5/2/2013 3:23:50 PM
As marketing to children intensifies, what can society do?
This article is adapted from Solutions Online and is licensed under Creative Commons 3.0.
A four-year-old arrives at school and starts crying when she realizes her lunch is packed in a generic plastic bag, not the usual Disney Princess lunchbox she so loves. A friend tells her she won’t be able to sit at the princess lunch table—it’s only for girls with princess lunchboxes.
A fourth grader arrives home from school all excited. He has a Book It certificate from Pizza Hut because his mother signed the form showing that he met the reading-at-home goal his teacher set for him. He pleads with his mother to take him to Pizza Hut for dinner that night.
Sixth graders are assigned the task of writing to their principal about something important that they would like to see happen at their school. They decide to ask for school vending machines that sell snack foods and drinks.
Marketing is a more powerful force in the lives of children growing up today than ever before, beginning from a very young age. The stories above provide but a few examples of how it can shape learning and behavior at home and in school. Marketing affects what children want to eat, wear, and play, and with whom they play. It also shapes what they learn, what they want to learn, and why they want to learn. And it primes them to be drawn into, exploited, and influenced by marketing efforts in schools.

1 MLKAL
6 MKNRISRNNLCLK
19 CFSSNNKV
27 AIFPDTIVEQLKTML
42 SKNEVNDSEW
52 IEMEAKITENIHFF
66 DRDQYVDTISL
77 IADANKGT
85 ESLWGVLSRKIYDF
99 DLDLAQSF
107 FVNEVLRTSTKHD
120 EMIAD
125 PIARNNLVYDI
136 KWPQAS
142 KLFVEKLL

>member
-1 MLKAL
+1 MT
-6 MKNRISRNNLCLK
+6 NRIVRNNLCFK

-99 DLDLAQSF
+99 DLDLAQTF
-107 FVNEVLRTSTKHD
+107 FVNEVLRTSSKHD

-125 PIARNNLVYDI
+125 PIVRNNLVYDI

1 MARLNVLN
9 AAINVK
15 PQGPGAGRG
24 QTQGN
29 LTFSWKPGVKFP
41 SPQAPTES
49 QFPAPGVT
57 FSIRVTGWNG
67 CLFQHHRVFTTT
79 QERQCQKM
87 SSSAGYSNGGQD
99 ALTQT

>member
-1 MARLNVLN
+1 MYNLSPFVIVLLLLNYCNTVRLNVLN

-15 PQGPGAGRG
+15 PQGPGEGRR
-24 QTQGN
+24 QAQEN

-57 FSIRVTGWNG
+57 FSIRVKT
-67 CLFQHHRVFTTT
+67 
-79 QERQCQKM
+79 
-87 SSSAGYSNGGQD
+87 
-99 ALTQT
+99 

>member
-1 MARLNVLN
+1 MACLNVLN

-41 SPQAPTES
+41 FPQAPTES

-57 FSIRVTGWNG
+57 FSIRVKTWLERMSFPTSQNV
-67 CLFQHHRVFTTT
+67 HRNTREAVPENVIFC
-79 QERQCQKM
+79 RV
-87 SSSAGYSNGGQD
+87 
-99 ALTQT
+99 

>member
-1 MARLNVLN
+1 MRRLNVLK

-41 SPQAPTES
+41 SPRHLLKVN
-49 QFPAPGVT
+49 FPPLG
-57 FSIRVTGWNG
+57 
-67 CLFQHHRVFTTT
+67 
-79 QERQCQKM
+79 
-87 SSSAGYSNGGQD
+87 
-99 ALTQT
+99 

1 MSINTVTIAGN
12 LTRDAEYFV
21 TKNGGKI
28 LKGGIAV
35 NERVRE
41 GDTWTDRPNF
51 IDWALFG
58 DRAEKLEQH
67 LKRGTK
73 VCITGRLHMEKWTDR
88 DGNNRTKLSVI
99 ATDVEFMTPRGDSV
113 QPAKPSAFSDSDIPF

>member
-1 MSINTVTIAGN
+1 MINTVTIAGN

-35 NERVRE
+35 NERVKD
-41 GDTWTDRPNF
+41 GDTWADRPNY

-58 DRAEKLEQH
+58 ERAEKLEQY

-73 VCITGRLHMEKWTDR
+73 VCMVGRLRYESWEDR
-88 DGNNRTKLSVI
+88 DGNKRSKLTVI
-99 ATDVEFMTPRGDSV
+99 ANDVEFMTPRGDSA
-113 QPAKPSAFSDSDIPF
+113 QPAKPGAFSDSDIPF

What Can We Do?
Many feel that a complete ban on all marketing to children is an impossible dream. But that is exactly what many countries do. Advertising to children is restricted in Great Britain, Belgium, Denmark, and Greece, and totally banned in Sweden and Norway. Studies have recently shown that children in Sweden want fewer toys, as a result. A study proves what companies already know: advertising to children works. Why advertise if it’s not effective? Similar efforts to restrict advertising were attempted in the United States in the 1970s but, unfortunately, failed to pass.
More restrictions might be on the way in countries like the UK, where a recent investigation into the causes of the 2011 looting found that a culture of consumption, fueled by marketers, played a role in the civil unrest. Early in 2012, the Riots, Communities, and Victims Panel, set up by Prime Minister David Cameron and deputy prime minister Nick Clegg, called for action against “aggressive advertising aimed at young people,” citing evidence that “rampant materialism was an underlying cause of last year’s lawlessness.”